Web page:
The California Transparency in Supply Chains Act went into effect on January 1st, 2012. It requires companies doing business in California and doing more than $100 million in business annually to disclose information on their websites about efforts companies are taking to prevent forced labor in their supply chains.
Companies will have to report if they are doing the following:
- Engage in verification of product supply chains to evaluate and address any risks of trafficking and slavery;
- Conduct audits of suppliers for compliance with company standards regarding trafficking and slavery;
- Require Direct Suppliers to certify that material incorporated into the product complies with laws regarding slavery and human trafficking where supplier does business;
- Maintain internal accountability standards and procedures for those failing to meet the company’s standards;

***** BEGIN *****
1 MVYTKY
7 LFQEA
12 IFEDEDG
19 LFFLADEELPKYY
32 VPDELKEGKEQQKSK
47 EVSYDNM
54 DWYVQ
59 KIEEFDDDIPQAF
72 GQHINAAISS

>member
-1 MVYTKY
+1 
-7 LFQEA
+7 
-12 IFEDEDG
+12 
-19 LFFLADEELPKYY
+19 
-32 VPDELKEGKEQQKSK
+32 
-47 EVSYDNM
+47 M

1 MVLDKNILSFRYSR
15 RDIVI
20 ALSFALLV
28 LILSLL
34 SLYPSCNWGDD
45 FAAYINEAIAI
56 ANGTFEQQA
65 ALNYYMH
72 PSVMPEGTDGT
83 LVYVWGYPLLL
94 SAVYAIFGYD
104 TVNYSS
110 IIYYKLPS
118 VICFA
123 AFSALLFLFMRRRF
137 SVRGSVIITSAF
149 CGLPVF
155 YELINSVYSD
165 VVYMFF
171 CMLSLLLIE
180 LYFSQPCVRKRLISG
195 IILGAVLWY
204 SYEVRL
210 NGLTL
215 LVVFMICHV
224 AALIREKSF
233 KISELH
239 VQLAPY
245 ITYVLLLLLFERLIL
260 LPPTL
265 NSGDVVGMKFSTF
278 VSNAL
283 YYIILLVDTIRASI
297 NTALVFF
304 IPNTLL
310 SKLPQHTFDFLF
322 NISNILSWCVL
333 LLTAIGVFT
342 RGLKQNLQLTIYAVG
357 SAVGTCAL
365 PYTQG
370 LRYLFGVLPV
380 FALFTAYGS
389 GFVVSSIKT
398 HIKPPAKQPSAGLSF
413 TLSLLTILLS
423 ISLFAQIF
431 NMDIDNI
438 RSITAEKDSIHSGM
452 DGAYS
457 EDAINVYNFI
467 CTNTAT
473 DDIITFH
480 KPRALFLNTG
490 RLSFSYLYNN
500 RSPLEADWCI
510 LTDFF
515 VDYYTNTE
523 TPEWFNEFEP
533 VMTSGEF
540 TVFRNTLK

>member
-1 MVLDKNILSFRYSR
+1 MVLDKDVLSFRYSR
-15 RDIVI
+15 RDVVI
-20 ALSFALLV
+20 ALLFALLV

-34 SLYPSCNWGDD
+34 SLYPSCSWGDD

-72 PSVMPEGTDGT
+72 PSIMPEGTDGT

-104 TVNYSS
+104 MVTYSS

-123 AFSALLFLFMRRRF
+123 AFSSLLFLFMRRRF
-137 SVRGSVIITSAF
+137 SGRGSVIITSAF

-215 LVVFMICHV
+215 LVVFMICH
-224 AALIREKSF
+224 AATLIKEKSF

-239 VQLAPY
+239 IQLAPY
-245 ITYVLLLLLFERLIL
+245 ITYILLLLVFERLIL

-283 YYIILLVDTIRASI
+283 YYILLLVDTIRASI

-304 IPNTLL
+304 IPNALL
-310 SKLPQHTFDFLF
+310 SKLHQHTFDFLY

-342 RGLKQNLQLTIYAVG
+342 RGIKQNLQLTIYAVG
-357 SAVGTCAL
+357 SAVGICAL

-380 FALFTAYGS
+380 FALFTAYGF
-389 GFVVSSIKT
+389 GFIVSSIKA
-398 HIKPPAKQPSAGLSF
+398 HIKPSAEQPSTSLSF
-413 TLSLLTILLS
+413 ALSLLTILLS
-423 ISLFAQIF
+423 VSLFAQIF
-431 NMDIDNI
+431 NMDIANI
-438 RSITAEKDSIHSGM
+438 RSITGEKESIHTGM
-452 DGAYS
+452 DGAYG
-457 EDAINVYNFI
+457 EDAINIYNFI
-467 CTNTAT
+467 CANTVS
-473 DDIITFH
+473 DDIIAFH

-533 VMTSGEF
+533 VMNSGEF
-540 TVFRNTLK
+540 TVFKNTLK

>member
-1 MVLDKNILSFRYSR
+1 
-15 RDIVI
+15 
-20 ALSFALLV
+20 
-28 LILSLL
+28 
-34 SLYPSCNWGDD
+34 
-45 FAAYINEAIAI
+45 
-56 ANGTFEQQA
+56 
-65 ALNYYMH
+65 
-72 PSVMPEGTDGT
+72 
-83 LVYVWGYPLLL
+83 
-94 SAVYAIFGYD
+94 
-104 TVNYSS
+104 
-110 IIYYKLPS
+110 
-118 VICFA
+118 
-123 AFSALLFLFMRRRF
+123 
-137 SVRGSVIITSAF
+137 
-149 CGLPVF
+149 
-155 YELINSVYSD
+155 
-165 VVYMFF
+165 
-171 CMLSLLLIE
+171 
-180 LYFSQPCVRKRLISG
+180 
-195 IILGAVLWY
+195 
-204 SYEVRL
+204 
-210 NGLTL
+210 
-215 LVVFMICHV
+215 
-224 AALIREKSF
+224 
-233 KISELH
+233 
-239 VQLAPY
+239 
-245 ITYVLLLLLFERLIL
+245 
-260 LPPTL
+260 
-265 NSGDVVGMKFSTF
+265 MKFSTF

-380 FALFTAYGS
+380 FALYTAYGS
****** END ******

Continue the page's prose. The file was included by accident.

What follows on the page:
- Provide training on human trafficking and slavery, particularly with respect to mitigating risk within the supply chain of products.
To have a clear understanding of how companies are meeting their SB 657 requirements, over a dozen organizations launched the KnowTheChain.org website. KnowTheChain is a resource to promote greater transparency and dialogue around issues of slavery in supply chains. It was created to educate companies, investors, policymakers, and consumers about the existence of slavery in supply chains.
In addition to stating what 500 companies are doing to abide by the SB 657 legislation, the site has an abundance of resources for companies to use to meet their disclosure requirements and be leaders in their industries to combat modern day slavery in their supply chains.
Effective Supply Chain Accountability: Investor Guidance on Implementation of the California Transparency in Supply Chains Act and Beyond
Investors issued a guidance document, which includes best practices, for abiding by the Transparency in Supply Chains Act and going beyond the disclosure requirements to embrace an entire human rights framework.